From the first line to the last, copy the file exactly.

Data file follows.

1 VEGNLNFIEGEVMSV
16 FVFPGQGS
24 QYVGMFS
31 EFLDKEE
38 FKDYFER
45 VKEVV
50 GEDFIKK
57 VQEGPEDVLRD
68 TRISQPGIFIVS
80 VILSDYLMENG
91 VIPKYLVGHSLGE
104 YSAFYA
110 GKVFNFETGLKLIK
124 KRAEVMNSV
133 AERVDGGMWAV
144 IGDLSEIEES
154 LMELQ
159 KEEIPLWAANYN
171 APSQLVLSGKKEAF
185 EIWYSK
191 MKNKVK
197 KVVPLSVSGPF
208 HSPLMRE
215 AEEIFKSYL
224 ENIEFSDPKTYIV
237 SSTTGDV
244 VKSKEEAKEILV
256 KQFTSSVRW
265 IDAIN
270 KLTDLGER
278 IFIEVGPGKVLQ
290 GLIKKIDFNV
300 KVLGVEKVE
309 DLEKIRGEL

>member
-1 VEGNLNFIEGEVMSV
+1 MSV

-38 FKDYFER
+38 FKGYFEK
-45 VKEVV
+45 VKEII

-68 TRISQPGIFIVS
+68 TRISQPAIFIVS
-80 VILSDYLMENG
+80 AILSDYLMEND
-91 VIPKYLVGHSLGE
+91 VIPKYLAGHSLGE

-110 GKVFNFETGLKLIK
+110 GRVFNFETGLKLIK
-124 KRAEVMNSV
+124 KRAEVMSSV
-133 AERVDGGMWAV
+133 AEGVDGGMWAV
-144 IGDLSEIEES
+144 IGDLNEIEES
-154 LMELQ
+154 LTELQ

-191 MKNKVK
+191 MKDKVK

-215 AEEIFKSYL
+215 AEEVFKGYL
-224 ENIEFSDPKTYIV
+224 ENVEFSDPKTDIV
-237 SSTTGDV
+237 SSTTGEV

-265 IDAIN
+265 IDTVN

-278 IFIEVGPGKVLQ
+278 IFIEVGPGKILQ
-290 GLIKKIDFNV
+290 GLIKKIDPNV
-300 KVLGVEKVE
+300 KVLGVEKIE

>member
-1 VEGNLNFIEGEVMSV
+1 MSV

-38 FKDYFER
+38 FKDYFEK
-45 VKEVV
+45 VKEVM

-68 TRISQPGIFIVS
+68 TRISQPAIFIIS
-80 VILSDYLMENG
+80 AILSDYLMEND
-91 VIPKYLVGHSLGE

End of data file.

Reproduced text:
1 VEGNLNFIEGEVMSV
16 FVFPGQGS
24 QYVGMFS
31 EFLDKEE
38 FKDYFER
45 VKEVV
50 GEDFIKK
57 VQEGPEDVLRD
68 TRISQPGIFIVS
80 VILSDYLMENG
91 VIPKYLVGHSLGE
104 YSAFYA
110 GKVFNFETGLKLIK
124 KRAEVMNSV
133 AERVDGGMWAV
144 IGDLSEIEES
154 LMELQ
159 KEEIPLWAANYN
171 APSQLVLSGKKEAF
185 EIWYSK
191 MKNKVK
197 KVVPLSVSGPF
208 HSPLMRE
215 AEEIFKSYL
224 ENIEFSDPKTYIV
237 SSTTGDV
244 VKSKEEAKEILV
256 KQFTSSVRW
265 IDAIN
270 KLTDLGER
278 IFIEVGPGKVLQ
290 GLIKKIDFNV
300 KVLGVEKVE
309 DLEKIRGEL

>member
-1 VEGNLNFIEGEVMSV
+1 MSV

-38 FKDYFER
+38 FKGYFEK
-45 VKEVV
+45 VKEII

-68 TRISQPGIFIVS
+68 TRISQPAIFIVS
-80 VILSDYLMENG
+80 AILSDYLMEND
-91 VIPKYLVGHSLGE
+91 VIPKYLAGHSLGE

-110 GKVFNFETGLKLIK
+110 GRVFNFETGLKLIK
-124 KRAEVMNSV
+124 KRAEVMSSV
-133 AERVDGGMWAV
+133 AEGVDGGMWAV
-144 IGDLSEIEES
+144 IGDLNEIEES
-154 LMELQ
+154 LTELQ

-191 MKNKVK
+191 MKDKVK

-215 AEEIFKSYL
+215 AEEVFKGYL
-224 ENIEFSDPKTYIV
+224 ENVEFSDPKTDIV
-237 SSTTGDV
+237 SSTTGEV

-265 IDAIN
+265 IDTVN

-278 IFIEVGPGKVLQ
+278 IFIEVGPGKILQ
-290 GLIKKIDFNV
+290 GLIKKIDPNV
-300 KVLGVEKVE
+300 KVLGVEKIE

>member
-1 VEGNLNFIEGEVMSV
+1 MSV

-38 FKDYFER
+38 FKDYFEK
-45 VKEVV
+45 VKEVM

-68 TRISQPGIFIVS
+68 TRISQPAIFIIS
-80 VILSDYLMENG
+80 AILSDYLMEND
-91 VIPKYLVGHSLGE